THE OTHER SIDE OF PARADISE
The Other Side of Paradise, ABC-TV’s eighth documentary for Intertel, takes a penetrating look at the future of the Fijian.
It shows how Fijians – the dark-skinned Melanesian people – are facing the future in a country where they are outnumbered by Indians imported to work sugar plantations last century. Indians now control much of Fiji’s commerce and hold most of the professional posts. Their standard of education is higher than that of the Fijian, chiefly because they live in towns while most Fijians are scattered in tiny villages.
These villages provide the Fijians’ strongest link with the past. Communal sharing of property and an hereditary system of chiefs are traditional, but villagers, although well-fed and seemingly content, lack financial moans to provide proper schooling for their children. And without education the Fijians have little hope of competing with the Indians for well-paid jobs.
If Fijians distrust the Indian and fear his ultimate supremacy, in fact the future of both races seems largely in the hands of overseas interests. Australia in particular owns 83% of all Fiji’s major enterprises, including the biggest company – Colonial Sugar – and its subsidiary, South Pacific Sugar Millers. And at Vatakoula, an Australian-backed company has made gold-mining Fiji’s third biggest industry after sugar and tourism.
In one sphere only, Fijians still retain strict control – the ownership of land. But although they own 84% of Fiji’s total land area, they work little of it themselves. Their chief rentals come from sugar cane fields where the Indian has always been the tenant. Yet when one of Fiji’s landowning clans becomes extinct, property reverts to the Crown for sale to the highest bidder – Indian, European or Fijian.
On the industrial side, the growth of trade unionism has been rapid in Fiji and both Fijian politics and union affairs are free of outside influences. The powerful Fijian Government Workers Union recently split into Fijian and Indian factions when the Fijians complained that the Indian-dominated union favoured Indian workers.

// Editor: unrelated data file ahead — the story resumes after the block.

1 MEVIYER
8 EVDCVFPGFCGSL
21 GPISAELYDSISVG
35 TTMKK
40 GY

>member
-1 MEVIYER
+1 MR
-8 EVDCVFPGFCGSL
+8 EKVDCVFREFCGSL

Some unionists are also critical of the hereditary chief system.
They say chiefs are maintained as a cheap form of sub-government. Certainly the chiefs have pride of place in the Legislative Council, the governing body of Fiji.
The Council is seen in this film because, for the first time, permission was given for cameras to operate during a session.
With problems similar to those of other emergent countries, Fiji’s future remains doubtful. It is not strategically vital; it produces little that other countries closer to main markets cannot produce equally well.
Sugar still pays the bills but the entry of U.K. – Fiji’s biggest sugar customer – into the Common Market could change this.
Fijians are aware of the need to diversify and to seek new industries. Timber offers some potential but it would be a long-term project. The seas around Fiji are rich in fish, but Japanese interests have already established a fishery depot at Levuka.
Experiments with palm oil seem successful but Fiji must find another major source of income. Cruise ships bring tourists to the islands but the visitors buy goods chiefly imported from Japan.
However, Fiji’s future seems to rest with the expansion of tourism in the Pacific region. Already luxury hotels are springing up in preparation for the giant Jumbo jetliners that within a few years will be flying tourists by the hundreds – perhaps bringing a new ora of prosperity to Fiji.
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